Of two modes of migration the history of mankind informs us, and so far as I can yet discover, of two only. In countries where life was yet unadjusted, and policy unformed, it sometimes happened that by the dissensions of heads of families, by the ambition of daring adventurers, by some accidental pressure of distress, or by the mere discontent of idleness, one part of the community broke off from the rest, and numbers, greater or smaller, forsook their habitations, put themselves under the command of some favourite of fortune, and with or without the consent of their countrymen or governors, went out to see what better regions they could occupy, and in what place, by conquest or by treaty, they could gain a habitation. Sons of enterprise like these, who committed to their own swords their hopes and their lives, when they left their country, became another nation, with designs, and prospects, and interests, of their own. They looked back no more to their former home; they expected no help from those whom they had left behind; if they conquered, they conquered for themselves; if they were destroyed, they were not by any other power either lamented or revenged. Of this kind seem to have been all the migrations of the early world, whether historical or fabulous, and of this kind were the eruptions of those nations which from the north invaded the Roman empire, and filled Europe with new sovereignties. But when by the gradual admission of wiser laws and gentler manners, society became^more compacted and better regulated, it was found that the power of every people consisted in union, produced by one common interest, and operating in joint efforts and consistent counsels. From this time independence perceptibly wasted away. No part of the nation was permitted to act for itself. All now had the same enemies and the same friends; the government protected individuals, and individuals were required to refer their designs to the prosperity of the government. By this principle it is, that states are formed and consolidated. Every man is taught to consider his own happiness as combined with the public prosperity, and to think himself great and powerful, in proportion to the greatness and power of his governors. Had the western continent been discovered between the fourth and tenth century, when all the northern world was in motion; and had navigation been at that time sufficiently advanced to make so long a passage easily practicable, there is little reason for doubting but the intumescence of nations would have found its vent, like all other expansive violence, where there was least resistance; and that Huns and Vandals, instead of fighting their way to the south of Europe, would have gone by thousands and by myriads under their several chiefs to take possession of regions smil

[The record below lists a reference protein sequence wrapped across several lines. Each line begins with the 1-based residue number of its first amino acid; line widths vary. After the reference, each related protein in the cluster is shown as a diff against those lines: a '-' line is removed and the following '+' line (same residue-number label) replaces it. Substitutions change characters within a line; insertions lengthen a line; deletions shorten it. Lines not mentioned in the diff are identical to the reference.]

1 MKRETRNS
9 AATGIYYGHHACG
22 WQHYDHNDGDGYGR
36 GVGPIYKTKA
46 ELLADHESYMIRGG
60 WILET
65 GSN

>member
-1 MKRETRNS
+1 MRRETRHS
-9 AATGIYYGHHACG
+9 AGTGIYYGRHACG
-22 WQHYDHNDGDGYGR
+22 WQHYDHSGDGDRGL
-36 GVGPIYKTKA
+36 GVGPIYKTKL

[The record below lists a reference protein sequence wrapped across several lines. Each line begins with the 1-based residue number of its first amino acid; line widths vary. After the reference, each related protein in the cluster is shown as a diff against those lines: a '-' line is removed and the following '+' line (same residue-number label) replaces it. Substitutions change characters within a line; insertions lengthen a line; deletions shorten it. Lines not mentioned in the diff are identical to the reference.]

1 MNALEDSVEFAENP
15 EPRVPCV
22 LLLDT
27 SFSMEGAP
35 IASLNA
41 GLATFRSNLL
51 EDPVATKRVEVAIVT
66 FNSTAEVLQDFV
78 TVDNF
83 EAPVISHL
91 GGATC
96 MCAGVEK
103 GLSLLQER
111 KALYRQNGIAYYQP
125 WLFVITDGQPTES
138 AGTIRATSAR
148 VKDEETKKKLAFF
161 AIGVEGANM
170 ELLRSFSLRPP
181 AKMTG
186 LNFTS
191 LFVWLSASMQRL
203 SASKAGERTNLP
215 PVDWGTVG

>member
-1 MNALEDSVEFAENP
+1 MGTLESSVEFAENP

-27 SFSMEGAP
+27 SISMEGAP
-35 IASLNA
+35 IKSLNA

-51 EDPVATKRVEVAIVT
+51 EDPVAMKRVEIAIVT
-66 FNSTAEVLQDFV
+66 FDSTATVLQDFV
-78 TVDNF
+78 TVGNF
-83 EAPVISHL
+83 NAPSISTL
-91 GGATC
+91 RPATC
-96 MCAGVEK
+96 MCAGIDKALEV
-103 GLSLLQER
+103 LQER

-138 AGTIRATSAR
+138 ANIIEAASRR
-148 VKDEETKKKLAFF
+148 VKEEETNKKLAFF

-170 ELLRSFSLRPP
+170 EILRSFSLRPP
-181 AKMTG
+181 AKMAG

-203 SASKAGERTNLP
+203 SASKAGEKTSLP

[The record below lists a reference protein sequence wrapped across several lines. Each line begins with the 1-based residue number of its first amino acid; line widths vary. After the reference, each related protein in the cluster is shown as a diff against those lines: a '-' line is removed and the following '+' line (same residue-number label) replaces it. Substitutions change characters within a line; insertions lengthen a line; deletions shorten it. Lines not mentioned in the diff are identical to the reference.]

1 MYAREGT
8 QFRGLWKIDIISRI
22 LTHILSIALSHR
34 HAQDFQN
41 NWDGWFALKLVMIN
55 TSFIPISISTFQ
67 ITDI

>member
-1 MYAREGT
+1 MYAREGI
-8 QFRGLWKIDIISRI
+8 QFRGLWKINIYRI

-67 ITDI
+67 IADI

ing with pleasure and waving with fertility, from which the naked inhabitants were unable to repel them. Every expedition would in those days of laxity have produced a distinct and independent state. The Scandinavian heroes might have divided the country among them, and have spread the feudal subdivision of regality from Hudson's Bay to the Pacific Ocean. _
But Columbus came five or six hundred years too late for the candidates of sovereignty. When he formed his project of discovery, the fluctuations of military turbulence had subsided, and Europe began to regain a settled form, by established government and regular subordination. No man could any longer erect himself into a chieftain, and lead out his fellow-subjects by his own authority to plunderor to war. He that committed any act of hostility by land or sea, without the commission of some acknowledged sovereign, was considered by all mankind as a robber or pirate, names which were now of little credit, and of which therefore no man was ambitious. Columbus in a remoter time would have found his way to some discontented lord, or some younger brother of a petty sovereign, who would have taken fire at his proposal, and have quickly kindled with equal heat a troop of followers; they would have built ships, or have seized them, and have wandered with him at all adventures as far as they could keep hope in their company. But the age being now past of vagrant excursion and fortuitous hostility, he was under the necessity of travelling from court to court, scorned and repulsed as a wild projector, an idle promiser of kingdoms in the clouds: nor has any part of the world yet had reason to rejoice that he found at last reception and employment.